Under the America Invents Act, we now have a similar 19th Century style legal regime in which the fleet-footed, not necessarily the fleet-minded, are granted the legal rewards of exclusive ownership.
If you're a small business owner and an entrepreneur, then beware of the new patent law. President Obama recently signed the America Invents Act into law and, with the stroke of a pen, the most major changes to it in some 60 years. You may not have heard much in the media about this new law (surprise), because both parties agreed to it. While the devil is in the details, and many of the details remain to be seen, many regard the law as less than favorable to entrepreneurs.
The biggest change? The move from a first-to-invent system (i.e., where the patent rights go to whoever can prove they created the idea/product first) to a first-to-file system. Soon, the patent will go to the party who gets the idea to the patent office first and, in a digital age, that is a race where every second counts.
As a recent Forbes article points out, this is a significantly greater challenge to the entrepreneur (especially the technology entrepreneur). Why? Because it makes "idea theft" more likely. In turn, it forces innovators to be more closed about their ideas (out of fear). Prior to the new law, getting an idea right and getting it out there in the marketplace has been a social process involving more open communication. For one, think of how dangerous a trade show might be for an entrepreneur. Similar systems have been in place in Canada and Europe for years, and there's evidence that it hasn't been good to small business.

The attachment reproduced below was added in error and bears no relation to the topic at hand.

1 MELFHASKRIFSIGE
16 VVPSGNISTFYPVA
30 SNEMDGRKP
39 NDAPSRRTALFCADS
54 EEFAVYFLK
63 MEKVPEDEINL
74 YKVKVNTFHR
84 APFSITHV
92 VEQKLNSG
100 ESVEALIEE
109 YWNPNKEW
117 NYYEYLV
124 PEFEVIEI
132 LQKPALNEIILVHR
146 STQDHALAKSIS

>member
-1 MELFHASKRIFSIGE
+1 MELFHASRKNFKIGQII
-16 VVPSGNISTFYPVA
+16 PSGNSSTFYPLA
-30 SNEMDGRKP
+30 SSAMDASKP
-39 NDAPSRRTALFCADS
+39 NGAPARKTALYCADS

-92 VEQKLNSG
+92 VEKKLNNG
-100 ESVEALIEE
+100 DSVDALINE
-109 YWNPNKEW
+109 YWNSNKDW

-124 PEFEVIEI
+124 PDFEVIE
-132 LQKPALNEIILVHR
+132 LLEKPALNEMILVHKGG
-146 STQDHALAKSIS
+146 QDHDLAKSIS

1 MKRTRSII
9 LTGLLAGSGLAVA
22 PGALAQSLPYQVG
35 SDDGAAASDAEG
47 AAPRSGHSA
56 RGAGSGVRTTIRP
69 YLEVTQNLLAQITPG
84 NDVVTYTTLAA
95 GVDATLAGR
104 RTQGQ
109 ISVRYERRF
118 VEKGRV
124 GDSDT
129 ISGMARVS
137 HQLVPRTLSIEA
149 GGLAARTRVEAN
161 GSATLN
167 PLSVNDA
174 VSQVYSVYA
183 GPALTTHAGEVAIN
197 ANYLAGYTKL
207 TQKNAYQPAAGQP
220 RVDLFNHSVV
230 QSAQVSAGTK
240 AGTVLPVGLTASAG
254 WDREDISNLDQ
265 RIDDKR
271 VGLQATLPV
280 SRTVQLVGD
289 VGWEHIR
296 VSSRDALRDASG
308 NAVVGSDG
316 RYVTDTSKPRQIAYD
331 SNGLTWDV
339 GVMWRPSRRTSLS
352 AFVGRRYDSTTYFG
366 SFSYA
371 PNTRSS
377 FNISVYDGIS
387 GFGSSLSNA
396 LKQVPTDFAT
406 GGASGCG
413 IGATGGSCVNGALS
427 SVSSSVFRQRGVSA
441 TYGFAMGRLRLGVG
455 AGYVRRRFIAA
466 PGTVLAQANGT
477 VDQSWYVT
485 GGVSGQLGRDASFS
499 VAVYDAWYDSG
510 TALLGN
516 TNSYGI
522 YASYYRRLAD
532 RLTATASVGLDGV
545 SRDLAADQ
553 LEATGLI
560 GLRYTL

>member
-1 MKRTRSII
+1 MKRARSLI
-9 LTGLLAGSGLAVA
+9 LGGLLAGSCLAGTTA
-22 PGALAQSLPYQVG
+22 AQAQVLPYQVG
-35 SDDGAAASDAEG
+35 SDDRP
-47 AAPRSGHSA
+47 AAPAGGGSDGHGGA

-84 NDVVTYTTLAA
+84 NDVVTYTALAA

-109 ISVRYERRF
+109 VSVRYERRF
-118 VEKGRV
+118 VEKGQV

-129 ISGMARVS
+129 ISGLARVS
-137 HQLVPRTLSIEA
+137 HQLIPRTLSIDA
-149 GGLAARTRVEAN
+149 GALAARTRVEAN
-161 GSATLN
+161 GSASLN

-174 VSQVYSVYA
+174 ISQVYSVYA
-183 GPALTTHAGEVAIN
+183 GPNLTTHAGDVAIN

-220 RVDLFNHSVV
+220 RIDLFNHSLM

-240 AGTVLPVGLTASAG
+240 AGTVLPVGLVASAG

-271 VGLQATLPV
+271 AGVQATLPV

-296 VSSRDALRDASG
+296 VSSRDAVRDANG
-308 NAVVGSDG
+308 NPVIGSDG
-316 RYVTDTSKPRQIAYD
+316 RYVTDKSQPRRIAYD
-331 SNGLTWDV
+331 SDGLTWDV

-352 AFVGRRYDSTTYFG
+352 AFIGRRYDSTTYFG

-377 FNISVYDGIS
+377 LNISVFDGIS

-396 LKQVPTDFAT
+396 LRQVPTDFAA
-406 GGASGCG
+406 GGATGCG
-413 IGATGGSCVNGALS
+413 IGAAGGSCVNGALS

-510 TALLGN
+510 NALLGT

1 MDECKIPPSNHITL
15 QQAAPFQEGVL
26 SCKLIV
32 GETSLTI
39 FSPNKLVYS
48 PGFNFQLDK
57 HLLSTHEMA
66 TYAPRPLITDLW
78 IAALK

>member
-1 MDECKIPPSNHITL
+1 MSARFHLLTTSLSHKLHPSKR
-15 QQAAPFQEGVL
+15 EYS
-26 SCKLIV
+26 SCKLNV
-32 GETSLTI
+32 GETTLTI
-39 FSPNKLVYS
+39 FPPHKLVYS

What to do? According to another recent article, this one from Smart Business, it's important to remember that you are in a race. Indeed, it's much like land grabs of the early 19th century (think Oklahoma Sooners) and that's probably one comparison to a "pioneer" that an entrepreneur might like to avoid (especially if one is an Oklahoma State Cowboy fan). It will be important to reassess how you deal with your ideas, whether you are an individual or you have employees working toward developing their own ideas. You no longer have the luxury of sitting on a good idea.
The lifeblood of small business is often innovation, and so now the security of your business might lie in speed. More information about the law and specific problems can be found in each of those articles, as well as in other sources. According to the America Invents Act, the race is on as of January 1, 2012.
Gentlemen (and gentlewomen)... start your entrepreneurial engines.
Forbes (September 20, 2011) "New Patent Law Means Trouble for Tech Entrepreneurs"
Smart Business (September 20, 2011) "The America Invents Act: A race to the patent office"